some. i think it comes down to one person. marco rubio will determine. >> because he's been the most very he meant critic. >> he's on the foreign relations committee. he can create problems for him not only on the floor but the committee. and he's been very tough. you wonder where he's going to take it. that's the key question on rex tillerson. >> one question quickly is the notion that donald trump says, look, what's wrong with me liking the guy? i mean you don't -- i've got to negotiate with the guy. >> oh, vladimir putin? >> i think that's a reasonbling position. the problem is -- >> or he likes me. >> if you look at what john mark cain says, he says essentially -- i disagree that we can become an ally of vladimir putin. he thinks to make russia strong we have to make america weak. that's an irreconcilable view.
that's the difference how you maneuver around vladimir putin. >> thank you. this weekend on "face the nation" john dickerson talks with vice president-elect mike pence and newt gingrich. that's this sunday on cbs. >> russia does have a history of gathering information for future use against government opponents. they have a word for that. they call it compromat. elizabeth palmer is in russia first hand with the dirty tactics. good morning. >> reporter: good morning. this has to do with scandal that erupted into the headlines here across russia last spring. in this video of a secret affair, nielgter of the people knew they were being filmed by a tiny camera hidden in
bedroom. on the right a vocal critic of vladimir putin and this is his lover and a political activist. >> how do you know it was the russian security services? >> i don't imagine anybody else having the doonlt this complicated kind of job. it was a complication. >> by the time the video was leaked to national television, the camera had been removed and the hiding place patched up? when the film came out and the very first frame i saw and i saw myself and i saw myself in that bedro bedroom, yeah, everything became clear and it came all together. >> did you feel sick? >> i felt numb. >> the aim was to discredit her and the opposition. it's a challenge to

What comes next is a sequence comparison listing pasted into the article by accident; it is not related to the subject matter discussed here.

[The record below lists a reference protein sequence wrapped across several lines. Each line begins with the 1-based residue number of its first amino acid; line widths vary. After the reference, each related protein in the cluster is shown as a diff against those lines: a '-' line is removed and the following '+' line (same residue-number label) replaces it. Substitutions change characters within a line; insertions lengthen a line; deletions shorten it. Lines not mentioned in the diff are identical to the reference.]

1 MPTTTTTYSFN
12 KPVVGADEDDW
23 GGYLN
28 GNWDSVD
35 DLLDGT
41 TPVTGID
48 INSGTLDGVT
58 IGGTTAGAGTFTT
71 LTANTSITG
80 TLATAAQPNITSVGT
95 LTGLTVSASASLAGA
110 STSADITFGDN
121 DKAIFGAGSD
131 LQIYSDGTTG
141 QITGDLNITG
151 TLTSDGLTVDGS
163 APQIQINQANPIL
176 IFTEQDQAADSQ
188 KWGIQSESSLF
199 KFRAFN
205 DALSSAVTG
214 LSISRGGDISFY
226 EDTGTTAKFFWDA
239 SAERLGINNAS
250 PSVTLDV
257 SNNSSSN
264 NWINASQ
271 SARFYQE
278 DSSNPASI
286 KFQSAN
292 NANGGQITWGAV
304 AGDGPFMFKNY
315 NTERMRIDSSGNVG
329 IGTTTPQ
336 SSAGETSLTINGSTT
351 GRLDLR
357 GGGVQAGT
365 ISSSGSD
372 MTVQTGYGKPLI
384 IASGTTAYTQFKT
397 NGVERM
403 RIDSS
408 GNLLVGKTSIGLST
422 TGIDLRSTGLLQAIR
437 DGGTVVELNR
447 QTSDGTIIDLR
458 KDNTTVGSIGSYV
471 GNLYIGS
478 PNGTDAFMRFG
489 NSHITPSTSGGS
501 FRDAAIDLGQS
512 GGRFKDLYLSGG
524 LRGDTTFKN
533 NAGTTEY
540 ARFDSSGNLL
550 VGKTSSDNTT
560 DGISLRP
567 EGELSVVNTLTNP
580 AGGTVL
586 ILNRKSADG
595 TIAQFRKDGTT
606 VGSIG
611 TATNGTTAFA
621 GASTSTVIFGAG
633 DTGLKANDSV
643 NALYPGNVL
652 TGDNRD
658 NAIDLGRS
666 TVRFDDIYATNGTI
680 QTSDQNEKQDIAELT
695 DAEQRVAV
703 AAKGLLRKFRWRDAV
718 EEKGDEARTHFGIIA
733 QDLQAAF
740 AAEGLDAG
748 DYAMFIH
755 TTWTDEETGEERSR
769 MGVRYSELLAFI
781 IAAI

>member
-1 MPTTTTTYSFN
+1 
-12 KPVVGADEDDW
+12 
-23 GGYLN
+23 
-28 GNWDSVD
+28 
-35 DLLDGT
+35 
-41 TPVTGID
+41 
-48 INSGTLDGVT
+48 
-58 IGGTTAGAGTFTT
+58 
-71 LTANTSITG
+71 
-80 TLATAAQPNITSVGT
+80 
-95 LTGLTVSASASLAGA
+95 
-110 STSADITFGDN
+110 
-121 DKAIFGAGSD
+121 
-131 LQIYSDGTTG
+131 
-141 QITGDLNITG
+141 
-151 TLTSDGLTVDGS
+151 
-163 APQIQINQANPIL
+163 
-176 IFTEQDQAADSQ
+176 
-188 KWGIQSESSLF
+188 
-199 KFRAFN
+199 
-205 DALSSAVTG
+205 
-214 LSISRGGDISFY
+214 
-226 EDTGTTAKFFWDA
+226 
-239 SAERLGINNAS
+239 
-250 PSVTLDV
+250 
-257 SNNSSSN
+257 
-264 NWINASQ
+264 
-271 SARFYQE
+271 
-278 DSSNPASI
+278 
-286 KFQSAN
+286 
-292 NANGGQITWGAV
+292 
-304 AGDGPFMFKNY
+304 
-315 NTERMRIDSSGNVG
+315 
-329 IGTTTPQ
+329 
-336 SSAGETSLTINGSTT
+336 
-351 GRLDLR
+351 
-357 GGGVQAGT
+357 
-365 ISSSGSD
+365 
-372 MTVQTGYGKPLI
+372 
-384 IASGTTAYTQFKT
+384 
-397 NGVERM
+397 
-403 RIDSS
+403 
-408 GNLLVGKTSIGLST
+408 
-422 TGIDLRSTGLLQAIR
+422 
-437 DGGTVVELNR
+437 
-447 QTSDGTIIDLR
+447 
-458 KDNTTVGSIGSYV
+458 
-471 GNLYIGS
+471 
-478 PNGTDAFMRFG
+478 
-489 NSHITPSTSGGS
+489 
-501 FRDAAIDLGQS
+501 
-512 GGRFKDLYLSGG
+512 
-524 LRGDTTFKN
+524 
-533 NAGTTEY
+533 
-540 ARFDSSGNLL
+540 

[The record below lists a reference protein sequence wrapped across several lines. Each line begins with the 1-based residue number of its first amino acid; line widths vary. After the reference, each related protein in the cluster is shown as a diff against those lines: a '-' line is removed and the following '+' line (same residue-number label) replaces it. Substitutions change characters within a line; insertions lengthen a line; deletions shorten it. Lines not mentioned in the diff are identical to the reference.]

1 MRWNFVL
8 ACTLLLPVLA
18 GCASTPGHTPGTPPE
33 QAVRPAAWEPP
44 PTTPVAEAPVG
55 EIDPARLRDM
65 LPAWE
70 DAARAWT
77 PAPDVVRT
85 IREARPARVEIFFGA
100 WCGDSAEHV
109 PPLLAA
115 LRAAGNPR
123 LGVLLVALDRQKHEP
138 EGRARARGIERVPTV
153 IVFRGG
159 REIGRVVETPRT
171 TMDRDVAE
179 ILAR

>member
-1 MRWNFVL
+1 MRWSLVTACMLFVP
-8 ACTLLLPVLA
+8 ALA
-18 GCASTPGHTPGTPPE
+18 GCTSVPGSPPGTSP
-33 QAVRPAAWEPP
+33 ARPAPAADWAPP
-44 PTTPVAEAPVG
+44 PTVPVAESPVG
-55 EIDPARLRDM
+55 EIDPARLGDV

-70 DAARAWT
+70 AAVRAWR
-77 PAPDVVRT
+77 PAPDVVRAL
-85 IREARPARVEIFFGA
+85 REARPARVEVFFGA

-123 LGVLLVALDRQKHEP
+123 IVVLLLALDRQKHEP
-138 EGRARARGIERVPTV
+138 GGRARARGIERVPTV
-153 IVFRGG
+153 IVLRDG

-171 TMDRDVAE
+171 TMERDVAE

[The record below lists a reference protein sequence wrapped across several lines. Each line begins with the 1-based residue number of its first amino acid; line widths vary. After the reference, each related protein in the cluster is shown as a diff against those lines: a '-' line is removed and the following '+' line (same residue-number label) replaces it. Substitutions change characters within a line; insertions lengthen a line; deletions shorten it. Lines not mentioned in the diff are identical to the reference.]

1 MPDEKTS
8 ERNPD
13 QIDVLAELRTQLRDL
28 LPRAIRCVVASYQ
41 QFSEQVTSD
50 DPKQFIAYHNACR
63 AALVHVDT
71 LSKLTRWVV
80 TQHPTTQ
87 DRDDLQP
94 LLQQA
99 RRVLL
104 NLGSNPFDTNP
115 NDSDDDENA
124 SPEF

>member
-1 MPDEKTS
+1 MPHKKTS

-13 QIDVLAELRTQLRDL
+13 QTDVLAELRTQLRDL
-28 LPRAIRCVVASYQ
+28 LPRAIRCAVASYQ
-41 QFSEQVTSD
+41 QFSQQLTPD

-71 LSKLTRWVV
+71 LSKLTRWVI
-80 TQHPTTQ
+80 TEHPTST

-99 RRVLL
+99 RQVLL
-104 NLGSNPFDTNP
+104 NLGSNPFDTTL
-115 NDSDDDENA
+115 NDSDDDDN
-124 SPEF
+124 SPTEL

anyone who challenges the kremlin. >> rex tillerson has worked in russia as an oil man has said that the values here, particularly the way politics is played out are very different. would you agree? >> in any other country i would have sued the tv channel, i would have filed a lawsuit against the secret service even though it's very hard to prove they're behind it, of course, but still in a different country, i would have done something about it. in russia, it's impossible and pointless. >> reporter: and dangerous. she knows better than most that when the russian secret service takes on their foes inside our outside the country, they play hardball and by their own rules. charlie? >> thanks, elizabeth. elizabeth palmer in moscow. the united states is ending the so-called wet foot/dry foot policy dating back to 1995.